Appeal from order of Court of Common Pleas, Trial Division, of Philadelphia, Dec. T., 1968, Nos. 1775, 1778 and 1779, in case of Commonwealth of Pennsylvania v. Edward Williams.
Dennis H. Eisman, Gerald A. Stein, and Needleman, Needleman, Tabb & Eisman, for appellant.
Milton M. Stein, Assistant District Attorney, James D. Crawford, Deputy District Attorney, and Arlen Specter, District Attorney, for Commonwealth, appellee.
Wright, P. J., Watkins, Jacobs, Hoffman, Spaulding, Cercone, and Packel, JJ. Opinion by Watkins, J. Dissenting Opinion by Hoffman, J. Spaulding, J., joins in this dissenting opinion.
[ 222 Pa. Super. Page 485]
This is an appeal from the order of the Court of Common Pleas of Philadelphia denying post-conviction relief to the defendant, Edward Williams.
The defendant was charged with assault and battery, aggravated assault and battery with intent to murder, carrying a concealed deadly weapon, unlawfully carrying a firearm without a license, and burglary with intent to commit a felony. He entered a plea of not guilty to all charges, waived a trial by jury and was tried before Judge Samuel H. Rosenberg. He was found not guilty of carrying a concealed deadly weapon and unlawfully carrying a firearm without a license. He was found guilty of burglary with intent to commit a felony, assault and battery and aggravated assault and battery. Post-trial motions were denied. He was sentenced to not less than 3 1/2 years nor more than 7 years on the indictments of assault and battery and aggravated assault and battery with intent to commit murder. Sentence was suspended on the other charges.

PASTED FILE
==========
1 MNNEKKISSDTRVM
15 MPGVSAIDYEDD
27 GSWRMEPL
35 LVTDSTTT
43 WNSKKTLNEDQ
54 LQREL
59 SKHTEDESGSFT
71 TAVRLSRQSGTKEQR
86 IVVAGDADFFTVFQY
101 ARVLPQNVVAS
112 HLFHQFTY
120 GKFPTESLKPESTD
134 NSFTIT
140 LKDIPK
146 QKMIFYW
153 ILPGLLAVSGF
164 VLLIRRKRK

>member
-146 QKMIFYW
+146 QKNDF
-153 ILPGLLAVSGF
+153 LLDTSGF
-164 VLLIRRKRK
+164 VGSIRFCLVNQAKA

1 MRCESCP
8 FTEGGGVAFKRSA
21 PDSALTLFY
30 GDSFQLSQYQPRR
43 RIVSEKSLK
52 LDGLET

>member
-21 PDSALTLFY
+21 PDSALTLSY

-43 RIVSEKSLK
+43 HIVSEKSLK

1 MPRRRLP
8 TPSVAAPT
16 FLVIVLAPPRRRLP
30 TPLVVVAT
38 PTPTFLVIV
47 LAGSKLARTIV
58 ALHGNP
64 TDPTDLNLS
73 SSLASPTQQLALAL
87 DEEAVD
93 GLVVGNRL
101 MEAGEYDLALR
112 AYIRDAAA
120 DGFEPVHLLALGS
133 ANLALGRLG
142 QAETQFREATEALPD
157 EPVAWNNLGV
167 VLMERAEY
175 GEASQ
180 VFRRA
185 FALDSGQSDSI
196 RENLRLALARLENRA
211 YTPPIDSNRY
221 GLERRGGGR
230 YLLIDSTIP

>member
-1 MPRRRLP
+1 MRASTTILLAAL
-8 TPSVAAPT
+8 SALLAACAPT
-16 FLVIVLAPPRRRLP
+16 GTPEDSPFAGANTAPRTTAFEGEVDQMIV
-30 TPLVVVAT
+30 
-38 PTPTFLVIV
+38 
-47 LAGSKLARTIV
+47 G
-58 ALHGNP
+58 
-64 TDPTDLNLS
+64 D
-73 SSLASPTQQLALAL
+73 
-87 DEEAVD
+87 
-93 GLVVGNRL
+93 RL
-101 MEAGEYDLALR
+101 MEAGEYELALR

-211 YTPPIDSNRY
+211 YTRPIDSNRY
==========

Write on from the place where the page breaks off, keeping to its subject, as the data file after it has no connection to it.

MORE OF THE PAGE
The judgment of sentence was appealed to this Court and affirmed, per curiam. Petition to the Supreme Court of Pennsylvania for allocatur was denied.
[ 222 Pa. Super. Page 486]
A petition was then filed below for post-conviction relief which was denied without a hearing. On appeal to this Court, the case was remanded for hearing on the post-conviction petition. Hearing was held before Doty, J. below and the petition was denied. This appeal followed.
There is only one question that deserves serious consideration and discussion in this appeal. The defendant complains that he did not knowingly and intelligently waive his right to a jury trial.
The defendant relies on Rule 1101 of the Pennsylvania Rules of Criminal Procedure that holds that the judge shall ascertain from the defendant whether there is a knowing and intelligent waiver and such colloquy shall appear on the record. The only thing that appears in this record is the written waiver of trial by jury and the statement of counsel in the presence of the defendant and before the court that "I will waive all the way". At the hearing before Judge Doty, the following questions and answers appear in the transcript: "Q. Now at that time when you were called up to the bar of the court, you knew what a jury was, did you not? A. I never had a jury trial before. Q. I understand that, but you knew a jury consisted of twelve people who determined your guilt or innocence, is that correct? A. Correct. Q. You also heard the Judge explain to you that if you wanted, you could have that kind of a trial with twelve people to decide your guilt or innocence, didn't you hear the Judge say that to you? A. (No response). Q. Didn't you hear the Judge say that to you? A. Yes."
This explanation does not appear in the trial record. All that appears there is defendant's Attorney Shantz's statement "I will waive all the way" and the court's statement "Do you want to discuss it ...